|Bid||0.00 x 0|
|Ask||0.00 x 0|
|Day's Range||101.21 - 102.15|
|52 Week Range||60.05 - 102.65|
|Beta (5Y Monthly)||0.82|
|PE Ratio (TTM)||36.52|
|Forward Dividend & Yield||1.18 (1.15%)|
|Ex-Dividend Date||Jul 02, 2020|
|1y Target Est||N/A|
Lockdowns and travel bans have smashed the luxury industry which depends on physical stores for the bulk of its sales. But LVMH Moet Hennessy Louis Vuitton SA (OTC: LVMUY) offered a glimpse of hope last week as it reported a smaller than predicted drop in revenues. The French conglomerate saw strong growth at its biggest fashion brands that buoyed revenue in the third quarter and managed to partially offset steep declines in other segments of the luxury empire that has been slammed by the pandemic.Third-Quarter Earnings Report On Thursday, the world's largest luxury goods conglomerate revealed sales of $14 billion, marking a 7 percent decrease. Analysts forecasted a 12 percent drop which would have taken a billion dollars off the statement of financial position. Despite a significant rebound, the world's largest luxury conglomerate still experienced a 7 percent drop in revenue compared to last year's quarter. Perfumes & cosmetics and selective retailing told an entirely different story as revenue dropped 16 percent and 29 percent, respectively. But the steady growth in online sales, growth in skincare for Guerlain and Dior, and a 'promising start' for the newly launched Fenty Skin provided a glimpse of hope as well as Sephora that gained market share in its main countries.Bright Spots A rebound in fashion and leather goods segments somewhat amortized the fallout. Organic revenue at fashion and leather goods, the largest division, increased 12 percent during the quarter. It's actually above the same quarter last year as some of the sales which were down by a third across the board during the first half of the year have been recaptured during summer. The wines and spirits division which houses Hennessy cognac and Moet & Chandon Champagne also proved to be more resilient than expected. Organic revenue fell 3 percent when analysts were expecting a 7.9 percent slump.Tiffany Drama LVMH, the world's biggest luxury company, stunned investors when it announced last month that it planned to pull out of a $16 billion deal to buy Tiffany & Co. (NYSE: TIF). The US jeweler unveiled positive sales trends in an effort to keep the deal on track as suits and countersuits are being filed in Delaware. The U.S. state is not only the constituency home for presidential nominee Joe Biden, but it's also where many corporations are registered in the U.S., often due to friendly tax rules. But LVMH stands firm in its opinion that conditions necessary to close the acquisition of Tiffany have not been met and that arguments that Tiffany brought out are unfounded. LVMH holds dividend payments as proof of Tiffany's mismanagement during the pandemic, suggesting that like other global firms, the jewelry retailer should have delayed them to conserve cash during these uncertain times.Tiffany's CEO Roger Farah shot back as he told Bloomberg this is LVMH's "blatant attempt to evade a contractual obligation to pay the agreed-upon price for Tiffany." This drama will be continued on January 5, the date set for a non-jury trial which is common for such corporate cases.Outlook It seems there are still consumers who are eager to splurge on luxury retail despite a gloomy economic backdrop. LVMH's major beauty brands have been somewhat resilient due to a rising trend in skincare that partially amortized a fall in both make-up demand and international travel purchases. But, retail will remain hampered by the suspension of international travel for the foreseeable future.This article is not a press release and is contributed by a verified independent journalist for IAMNewswire. It should not be construed as investment advice at any time please read the full disclosure . IAM Newswire does not hold any position in the mentioned companies. Press Releases - If you are looking for full Press release distribution contact: firstname.lastname@example.org Contributors - IAM Newswire accepts pitches. If you're interested in becoming an IAM journalist contact: email@example.comThe post Glimpse of Hope for the Luxury Sector appeared first on IAM Newswire.Photo by Christian Wiediger on UnsplashSee more from Benzinga * Options Trades For This Crazy Market: Get Benzinga Options to Follow High-Conviction Trade Ideas * 3 Recent Electric Vehicle Headlines That Have Investors Buzzing * COVID-19 Took Another Bite From Walgreens, But It Left Better-Than-Expected Earnings(C) 2020 Benzinga.com. Benzinga does not provide investment advice. All rights reserved.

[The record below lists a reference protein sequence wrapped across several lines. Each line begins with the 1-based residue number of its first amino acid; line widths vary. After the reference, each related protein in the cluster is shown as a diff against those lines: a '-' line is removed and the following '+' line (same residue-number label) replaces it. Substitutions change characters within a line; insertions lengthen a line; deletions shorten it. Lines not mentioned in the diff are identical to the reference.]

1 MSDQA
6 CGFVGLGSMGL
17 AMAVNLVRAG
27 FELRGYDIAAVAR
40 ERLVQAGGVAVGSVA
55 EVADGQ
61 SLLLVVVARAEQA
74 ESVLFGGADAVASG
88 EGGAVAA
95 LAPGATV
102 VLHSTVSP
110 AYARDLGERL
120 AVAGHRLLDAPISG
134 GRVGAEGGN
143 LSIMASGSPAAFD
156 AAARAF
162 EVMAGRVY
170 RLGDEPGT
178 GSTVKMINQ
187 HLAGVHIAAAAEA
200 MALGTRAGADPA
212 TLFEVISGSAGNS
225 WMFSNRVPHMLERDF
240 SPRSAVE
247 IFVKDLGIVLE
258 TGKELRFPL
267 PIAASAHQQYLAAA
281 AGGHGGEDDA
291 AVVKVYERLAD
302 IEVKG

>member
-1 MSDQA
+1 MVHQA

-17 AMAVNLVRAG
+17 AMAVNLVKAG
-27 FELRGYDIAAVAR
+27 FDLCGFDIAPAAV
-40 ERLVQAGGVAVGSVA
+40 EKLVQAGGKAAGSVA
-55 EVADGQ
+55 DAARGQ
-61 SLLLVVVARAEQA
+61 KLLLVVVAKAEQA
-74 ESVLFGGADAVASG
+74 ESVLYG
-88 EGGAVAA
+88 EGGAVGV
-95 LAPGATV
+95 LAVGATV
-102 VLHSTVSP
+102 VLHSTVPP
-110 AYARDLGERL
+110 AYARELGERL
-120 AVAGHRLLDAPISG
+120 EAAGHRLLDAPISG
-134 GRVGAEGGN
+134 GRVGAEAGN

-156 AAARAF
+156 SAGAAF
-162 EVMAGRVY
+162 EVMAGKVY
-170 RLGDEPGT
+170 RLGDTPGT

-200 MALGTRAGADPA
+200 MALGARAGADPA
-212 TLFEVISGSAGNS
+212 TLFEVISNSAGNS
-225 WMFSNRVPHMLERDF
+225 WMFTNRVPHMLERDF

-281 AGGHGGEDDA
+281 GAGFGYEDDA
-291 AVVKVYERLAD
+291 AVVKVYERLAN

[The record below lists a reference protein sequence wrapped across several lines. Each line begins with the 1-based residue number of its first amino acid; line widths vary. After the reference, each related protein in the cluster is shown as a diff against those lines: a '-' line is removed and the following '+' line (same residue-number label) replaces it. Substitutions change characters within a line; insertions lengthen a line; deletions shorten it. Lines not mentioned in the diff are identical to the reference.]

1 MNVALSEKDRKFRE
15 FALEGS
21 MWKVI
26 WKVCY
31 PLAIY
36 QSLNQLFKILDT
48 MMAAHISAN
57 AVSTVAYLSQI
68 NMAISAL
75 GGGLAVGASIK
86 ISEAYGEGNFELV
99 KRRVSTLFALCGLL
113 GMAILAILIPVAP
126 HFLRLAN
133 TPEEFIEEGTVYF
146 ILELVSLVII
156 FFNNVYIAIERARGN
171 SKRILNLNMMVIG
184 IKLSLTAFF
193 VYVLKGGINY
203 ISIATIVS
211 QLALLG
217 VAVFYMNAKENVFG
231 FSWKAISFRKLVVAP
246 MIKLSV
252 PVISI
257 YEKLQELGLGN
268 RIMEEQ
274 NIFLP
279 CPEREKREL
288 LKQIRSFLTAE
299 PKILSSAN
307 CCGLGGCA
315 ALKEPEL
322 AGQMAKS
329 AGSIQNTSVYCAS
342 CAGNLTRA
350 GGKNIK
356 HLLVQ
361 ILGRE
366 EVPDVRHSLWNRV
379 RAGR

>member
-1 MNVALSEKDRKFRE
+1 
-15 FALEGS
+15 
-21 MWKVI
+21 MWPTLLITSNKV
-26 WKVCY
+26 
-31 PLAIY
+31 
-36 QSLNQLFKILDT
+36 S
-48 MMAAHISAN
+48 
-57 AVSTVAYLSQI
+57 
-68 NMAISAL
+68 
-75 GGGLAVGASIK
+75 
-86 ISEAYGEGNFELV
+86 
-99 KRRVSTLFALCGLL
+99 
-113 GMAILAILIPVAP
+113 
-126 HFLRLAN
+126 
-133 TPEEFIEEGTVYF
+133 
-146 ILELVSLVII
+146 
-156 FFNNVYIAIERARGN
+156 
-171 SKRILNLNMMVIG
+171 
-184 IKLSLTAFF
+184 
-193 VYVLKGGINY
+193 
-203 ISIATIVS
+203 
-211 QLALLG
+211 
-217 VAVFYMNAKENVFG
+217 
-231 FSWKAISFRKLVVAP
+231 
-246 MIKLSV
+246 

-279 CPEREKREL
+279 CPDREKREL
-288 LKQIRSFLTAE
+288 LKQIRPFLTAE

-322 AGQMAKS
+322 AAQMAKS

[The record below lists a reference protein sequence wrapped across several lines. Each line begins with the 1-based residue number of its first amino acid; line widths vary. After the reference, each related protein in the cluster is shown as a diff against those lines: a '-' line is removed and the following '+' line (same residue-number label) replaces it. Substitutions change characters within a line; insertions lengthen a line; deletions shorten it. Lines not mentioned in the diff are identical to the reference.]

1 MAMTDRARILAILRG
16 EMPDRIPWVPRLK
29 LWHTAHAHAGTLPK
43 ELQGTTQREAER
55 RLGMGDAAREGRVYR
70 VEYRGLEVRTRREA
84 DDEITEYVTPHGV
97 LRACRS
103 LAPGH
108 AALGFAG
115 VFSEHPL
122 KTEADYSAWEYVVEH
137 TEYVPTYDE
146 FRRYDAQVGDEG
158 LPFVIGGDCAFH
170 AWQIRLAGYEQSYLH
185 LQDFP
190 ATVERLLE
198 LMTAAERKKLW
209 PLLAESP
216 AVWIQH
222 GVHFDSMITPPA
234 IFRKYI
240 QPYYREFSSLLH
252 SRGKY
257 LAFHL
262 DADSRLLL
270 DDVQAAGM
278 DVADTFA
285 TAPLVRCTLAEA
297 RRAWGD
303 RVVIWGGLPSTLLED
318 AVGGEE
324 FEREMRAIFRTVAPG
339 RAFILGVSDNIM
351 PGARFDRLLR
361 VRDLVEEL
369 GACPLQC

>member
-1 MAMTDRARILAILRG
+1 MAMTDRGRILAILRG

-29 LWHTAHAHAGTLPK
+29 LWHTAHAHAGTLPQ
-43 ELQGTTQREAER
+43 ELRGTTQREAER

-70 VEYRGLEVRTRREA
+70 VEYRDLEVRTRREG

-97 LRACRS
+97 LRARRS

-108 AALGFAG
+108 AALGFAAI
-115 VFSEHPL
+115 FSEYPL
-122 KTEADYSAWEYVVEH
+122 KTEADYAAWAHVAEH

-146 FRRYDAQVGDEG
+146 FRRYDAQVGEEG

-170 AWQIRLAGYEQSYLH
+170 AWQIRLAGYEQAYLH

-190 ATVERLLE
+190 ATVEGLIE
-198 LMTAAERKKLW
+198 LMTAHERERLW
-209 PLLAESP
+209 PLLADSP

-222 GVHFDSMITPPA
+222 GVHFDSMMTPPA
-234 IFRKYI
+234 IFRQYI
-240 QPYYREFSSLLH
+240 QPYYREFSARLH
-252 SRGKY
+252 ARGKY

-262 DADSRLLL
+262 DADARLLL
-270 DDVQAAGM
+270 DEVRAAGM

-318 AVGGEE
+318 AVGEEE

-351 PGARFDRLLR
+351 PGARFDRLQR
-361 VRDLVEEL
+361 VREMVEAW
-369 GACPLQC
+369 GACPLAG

Australian mining billionaire Andrew Forrest said his private company bought bootmaker R.M. Williams from a fund backed by French fashion giant LVMH Moet Hennessy Louis Vuitton SE <LVMH.PA>, returning ownership of the famed fashion label to its home country after six years. In a statement, the Fortescue Metals Group Ltd <FMG.AX> founder and major shareholder said he was "incredibly proud and humbled" to bring back the manufacturing icon which had "a long and proud history of high-quality Australian craftsmanship". Forrest did not disclose a price but the Australian Financial Review reported it was about A$190 million ($135 million).
Moody's Investors Service, ("Moody's") today confirmed Tiffany & Co.'s Baa2 senior unsecured rating. Tiffany's outlook is stable. "The confirmation of the Tiffany's Baa2 rating is based on LVMH stated intention to not complete the merger", said Senior Credit Officer, Christina Boni " Tiffany remains well positioned as it remains a standalone entity with excellent liquidity as it navigates the challenging operating environment globally " Boni added.